Document ‘stories,’ encourage coder-doctor communication to beat E/M downcoding
Alpha II’s own E/M experts Rex Stanley and Stuart Newsome were interviewed by Editor Roy Edroso for his cover story in the June
issue of Part B News:
Let the new Office of Inspector General (OIG) report showing widespread downcoding serve as a warning: You gain nothing
— not even protection from auditors — from the practice, which can be reduced by getting coders and doctors to work together.
The OIG’s report found that 15% of the E/M errors in an audit of 2010 data were caused by downcoding — choosing an E/M
level that is below what the documentation indicates. That number rose to 36% when auditors removed a category of
“highcoding” doctors who billed for level 4 and 5 services 95% of the time.
While many providers understandably worry about denials and chargebacks associated with upcoding, downcoding is an issue
of dollars and cents — and quite a few of them. “Think of the impact — if you’re regularly coding level 4s as 3s, and you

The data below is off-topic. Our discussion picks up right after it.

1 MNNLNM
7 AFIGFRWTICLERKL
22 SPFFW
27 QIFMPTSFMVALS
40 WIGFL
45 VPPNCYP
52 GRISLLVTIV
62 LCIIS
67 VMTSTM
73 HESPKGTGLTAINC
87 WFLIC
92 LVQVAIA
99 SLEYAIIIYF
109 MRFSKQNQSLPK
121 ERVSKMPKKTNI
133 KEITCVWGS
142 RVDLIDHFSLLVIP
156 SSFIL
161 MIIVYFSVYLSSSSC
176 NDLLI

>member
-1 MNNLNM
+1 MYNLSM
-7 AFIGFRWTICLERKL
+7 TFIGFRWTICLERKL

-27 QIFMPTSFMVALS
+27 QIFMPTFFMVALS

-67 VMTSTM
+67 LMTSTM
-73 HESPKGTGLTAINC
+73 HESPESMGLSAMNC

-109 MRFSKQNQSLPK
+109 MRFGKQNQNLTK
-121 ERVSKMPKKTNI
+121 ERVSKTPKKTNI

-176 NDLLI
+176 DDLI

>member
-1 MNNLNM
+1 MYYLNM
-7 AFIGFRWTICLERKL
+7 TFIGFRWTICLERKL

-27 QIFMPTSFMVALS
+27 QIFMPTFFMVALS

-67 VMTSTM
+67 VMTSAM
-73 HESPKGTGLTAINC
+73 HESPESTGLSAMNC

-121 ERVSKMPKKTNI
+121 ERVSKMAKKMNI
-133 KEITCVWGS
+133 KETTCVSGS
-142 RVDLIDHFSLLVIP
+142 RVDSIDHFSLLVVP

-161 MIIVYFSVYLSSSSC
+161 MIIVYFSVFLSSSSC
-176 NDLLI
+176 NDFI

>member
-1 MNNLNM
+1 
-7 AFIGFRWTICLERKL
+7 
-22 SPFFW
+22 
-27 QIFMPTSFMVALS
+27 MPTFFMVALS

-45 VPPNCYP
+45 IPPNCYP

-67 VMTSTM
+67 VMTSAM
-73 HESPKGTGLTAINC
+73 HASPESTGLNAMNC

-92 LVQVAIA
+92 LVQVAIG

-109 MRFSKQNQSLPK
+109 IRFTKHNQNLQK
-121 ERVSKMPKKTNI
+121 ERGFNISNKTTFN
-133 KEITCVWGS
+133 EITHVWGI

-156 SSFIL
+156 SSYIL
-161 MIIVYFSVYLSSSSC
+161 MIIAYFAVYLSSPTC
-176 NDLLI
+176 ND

do that for 20 patients a day, and that’s about a $30 difference, it adds up,” says Michele Olivier, director of coding
and audits at Pinnacle Health Care in Centennial, Colo.
Some observers think the problem could be worse than OIG makes out because some downcoding is caused by underdocumentation
that would have been invisible to their auditors. “I’d say the undercoding averages closer to 30%,” says Rex A. Stanley,
president of Alpha II LLC in Tallahassee, Fla. “A lot of physicians take the stance that ‘if I code low enough, maybe
they’ll leave me alone.’”
But it won’t protect you from audits, says his colleague Stuart Newsome, vice president for development. “The reality is,
they’re not necessarily looking for higher levels — they’re looking for individuals who are doing it wrong,” he says.
“The bell curves show them where the data should be, and they target high and low. Undercoding is a financial risk,
but it’s also an audit risk.”